John Andrews is a Competitive Webmaster and Search Engine Optimization Consultant in Seattle, Washington. This is John Andrews blog on issues of interest to the SEO community and competitive webmasters. Want to know more?  Competitive Web & SEO
October 20th, 2006 by john andrews

A day in the Life of an SEO Scam Artist

It’s not that late (almost 2am) but as I am feeling a bit tired today I’ve poured a glass of wine and set back from the monitors to write this post. I just read yet-another-non-seo complaining about SEO as a field of scam artists. Yawn. It was a copy writer, no less. And one who works in SEO, no less. Yawn.

If there was any truth to the claims that SEOs don’t really perform and are just a bunch of sales people pushing mystical snake oil, why do we have so much work? I didn’t say contracts, but actual work. Well, let me try and answer that. I will pull from my daily experiences (today, even) and from the items currently scattered around my desk – active client projects.

Let’s start with the copy that I wrote today. Most of it was not written by copy writers. However, some of it was. And some of it was written by former NY Times editors, current English professors, and an author. All of it needed to be re-written. Am I a brilliant author, credentialed editor, or artful copy writer? Sure I am. And I am an SEO. And I had to re-write every one of these things to make them sensible to the web audiences they were intended to serve.

Think that’s just my ego talking? Think again. Upon review of my editing, everyone agreed it was better, and they don’t even know how to evaluate the copy for it’s SEO utility. Still think SEOs are scam artists? Next time, instead of waiting 3 weeks and paying 4 figures for copy, check with your SEO to see if you really need it to be that way. It’s not magic or mysticism… it’s not-common-enough sense. The content has to navigate the keyword universe such that it places the message in context, supports the sales or conversion goals of the web PAGE, and satisfies the search engine’s requirements for relevance. I’m an SEO, and that is my job.

Now lets move to the web design work I did today. I love designers. They know how to create what they see in their visual imaginations. I have a great visual imagination – I know exactly what I want. But I can’t create it. They can and do create and I marvel at their skills. And then they go and start turning those comps into HTML markup and I want them to simply GO AWAY. Designers should design, ok? Not code, and not convert their visuals into markup. Leave that to the coders (and me), because otherwise, like I did today, I will have to redo it all.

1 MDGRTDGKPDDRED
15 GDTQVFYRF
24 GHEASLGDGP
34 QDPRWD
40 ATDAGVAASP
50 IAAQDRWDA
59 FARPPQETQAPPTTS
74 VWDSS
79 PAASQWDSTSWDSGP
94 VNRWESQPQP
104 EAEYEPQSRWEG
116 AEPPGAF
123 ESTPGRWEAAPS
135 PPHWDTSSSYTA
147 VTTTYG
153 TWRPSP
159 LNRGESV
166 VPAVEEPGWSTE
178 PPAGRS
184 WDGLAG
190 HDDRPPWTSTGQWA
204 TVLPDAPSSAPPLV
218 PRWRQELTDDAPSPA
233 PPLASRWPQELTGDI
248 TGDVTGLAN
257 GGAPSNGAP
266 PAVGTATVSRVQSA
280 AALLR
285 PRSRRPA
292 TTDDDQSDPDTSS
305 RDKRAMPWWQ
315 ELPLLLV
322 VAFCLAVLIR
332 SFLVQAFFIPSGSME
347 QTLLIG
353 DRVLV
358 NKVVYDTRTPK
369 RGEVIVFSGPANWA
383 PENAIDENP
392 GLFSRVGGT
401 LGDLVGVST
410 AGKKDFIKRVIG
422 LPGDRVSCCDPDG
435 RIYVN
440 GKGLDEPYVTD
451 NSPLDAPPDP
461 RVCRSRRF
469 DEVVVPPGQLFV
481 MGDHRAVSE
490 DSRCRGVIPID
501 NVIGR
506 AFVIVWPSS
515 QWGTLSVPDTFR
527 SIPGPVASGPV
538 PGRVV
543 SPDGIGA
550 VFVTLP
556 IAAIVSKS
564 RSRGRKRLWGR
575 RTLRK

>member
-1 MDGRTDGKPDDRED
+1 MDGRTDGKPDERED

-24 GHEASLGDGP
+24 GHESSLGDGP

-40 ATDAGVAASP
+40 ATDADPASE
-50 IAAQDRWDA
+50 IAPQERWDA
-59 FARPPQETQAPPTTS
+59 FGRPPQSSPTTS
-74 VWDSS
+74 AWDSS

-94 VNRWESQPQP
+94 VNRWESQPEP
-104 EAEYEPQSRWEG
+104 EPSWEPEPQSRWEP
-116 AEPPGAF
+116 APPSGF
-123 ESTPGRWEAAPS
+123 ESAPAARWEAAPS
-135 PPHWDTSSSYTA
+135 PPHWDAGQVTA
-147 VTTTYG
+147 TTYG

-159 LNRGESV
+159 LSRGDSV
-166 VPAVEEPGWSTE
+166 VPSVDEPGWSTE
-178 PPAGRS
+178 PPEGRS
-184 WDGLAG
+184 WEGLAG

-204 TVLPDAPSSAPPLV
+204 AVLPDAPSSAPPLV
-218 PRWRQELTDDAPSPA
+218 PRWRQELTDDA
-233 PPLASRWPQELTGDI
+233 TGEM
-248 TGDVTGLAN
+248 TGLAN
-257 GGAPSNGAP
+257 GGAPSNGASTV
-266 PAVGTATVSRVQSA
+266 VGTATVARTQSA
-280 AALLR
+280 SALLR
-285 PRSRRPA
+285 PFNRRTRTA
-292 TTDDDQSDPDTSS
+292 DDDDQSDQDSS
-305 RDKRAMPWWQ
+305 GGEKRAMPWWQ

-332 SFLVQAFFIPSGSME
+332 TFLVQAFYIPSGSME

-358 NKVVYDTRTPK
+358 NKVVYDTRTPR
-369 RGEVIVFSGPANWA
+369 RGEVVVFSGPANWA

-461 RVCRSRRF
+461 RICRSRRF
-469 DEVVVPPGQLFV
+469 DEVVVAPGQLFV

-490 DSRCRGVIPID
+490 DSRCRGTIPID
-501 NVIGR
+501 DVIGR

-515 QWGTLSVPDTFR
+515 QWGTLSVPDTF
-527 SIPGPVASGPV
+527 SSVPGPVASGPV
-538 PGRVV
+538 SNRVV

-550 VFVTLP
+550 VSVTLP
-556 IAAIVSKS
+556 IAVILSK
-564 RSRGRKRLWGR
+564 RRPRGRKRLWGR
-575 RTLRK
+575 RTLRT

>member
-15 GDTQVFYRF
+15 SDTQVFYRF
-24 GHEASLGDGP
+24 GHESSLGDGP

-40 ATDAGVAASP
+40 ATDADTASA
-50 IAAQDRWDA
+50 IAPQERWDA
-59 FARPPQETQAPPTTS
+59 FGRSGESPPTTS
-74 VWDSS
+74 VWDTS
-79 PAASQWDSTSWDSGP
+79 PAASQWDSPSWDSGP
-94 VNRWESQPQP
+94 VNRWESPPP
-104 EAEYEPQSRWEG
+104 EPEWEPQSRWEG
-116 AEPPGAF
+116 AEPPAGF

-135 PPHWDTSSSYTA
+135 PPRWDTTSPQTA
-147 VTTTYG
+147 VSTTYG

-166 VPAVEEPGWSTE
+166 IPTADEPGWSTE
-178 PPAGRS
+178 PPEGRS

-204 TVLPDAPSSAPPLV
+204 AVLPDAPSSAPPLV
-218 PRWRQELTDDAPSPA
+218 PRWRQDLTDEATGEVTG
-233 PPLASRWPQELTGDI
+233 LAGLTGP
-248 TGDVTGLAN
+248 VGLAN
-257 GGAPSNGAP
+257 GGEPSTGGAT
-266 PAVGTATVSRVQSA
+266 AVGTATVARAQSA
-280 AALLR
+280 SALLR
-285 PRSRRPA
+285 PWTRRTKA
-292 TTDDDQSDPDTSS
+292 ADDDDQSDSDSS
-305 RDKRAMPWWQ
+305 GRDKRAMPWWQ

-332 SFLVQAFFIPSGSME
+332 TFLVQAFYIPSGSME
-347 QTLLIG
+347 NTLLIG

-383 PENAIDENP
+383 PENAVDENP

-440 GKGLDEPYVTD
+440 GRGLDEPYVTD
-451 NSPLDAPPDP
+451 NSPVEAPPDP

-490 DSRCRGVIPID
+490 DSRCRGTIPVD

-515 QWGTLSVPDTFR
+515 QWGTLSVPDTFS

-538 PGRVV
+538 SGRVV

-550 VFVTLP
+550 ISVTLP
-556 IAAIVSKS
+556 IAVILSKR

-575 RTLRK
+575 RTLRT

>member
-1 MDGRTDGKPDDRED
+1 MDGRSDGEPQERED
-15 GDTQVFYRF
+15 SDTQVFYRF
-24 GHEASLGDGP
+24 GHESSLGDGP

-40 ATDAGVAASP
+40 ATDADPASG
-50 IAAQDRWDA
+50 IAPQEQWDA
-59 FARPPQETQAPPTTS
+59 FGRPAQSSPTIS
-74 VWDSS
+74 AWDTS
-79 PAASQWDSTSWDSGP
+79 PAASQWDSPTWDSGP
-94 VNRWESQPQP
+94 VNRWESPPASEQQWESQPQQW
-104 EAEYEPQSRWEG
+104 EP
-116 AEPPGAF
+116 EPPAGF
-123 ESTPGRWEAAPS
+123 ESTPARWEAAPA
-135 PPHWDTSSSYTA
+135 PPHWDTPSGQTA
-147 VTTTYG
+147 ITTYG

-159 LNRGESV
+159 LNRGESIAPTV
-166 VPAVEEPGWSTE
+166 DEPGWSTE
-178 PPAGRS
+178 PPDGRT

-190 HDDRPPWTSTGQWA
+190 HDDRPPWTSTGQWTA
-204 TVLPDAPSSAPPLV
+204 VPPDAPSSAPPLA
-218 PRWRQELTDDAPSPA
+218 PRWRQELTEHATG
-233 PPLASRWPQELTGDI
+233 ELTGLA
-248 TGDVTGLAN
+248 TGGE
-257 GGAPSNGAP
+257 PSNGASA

And the page design work? What is this sub title for? And this one? It looks like a breadcrumb, but not exactly. It’s light gray. It’s a generic word. WHY IS THIS HERE? No one knows. Three months of committee work to get approvals on the web pages, WHICH HAVE ALREADY BEEN CONVERTED TO MARKUP, and yet not one person can tell me why these meaningless, generic, non-nyperlinked, barely-visible subtitles are on every page. I am willing to bet that someone, who goes unidentified, put that in there “for SEO” and is now unwilling to admit it. Well, funny thing is, if you have already approved the presence of that extra line of text, and no body knows why it is there, I can change it to whatever I want, right? Maybe put some relevant keyword-rich hierarchical references there, or (gasp!) actual breadcrumbs? H2 hasn’t even been used yet. If only I had enough keywords…

Which brings me to the keyword research I had to do today. Magic? No, I just used Word Tracker and Overture plus a few trips back and forth to the search engines and traffic logs, as any monkey could have done. And of course as I worked I framed everything using my a-priori knowledge of this market’s keyword space (since I have considerable experience and yes, expertise in this market) so that every judgement I exerted upon these projects was sound. That’s my job. I’m the SEO.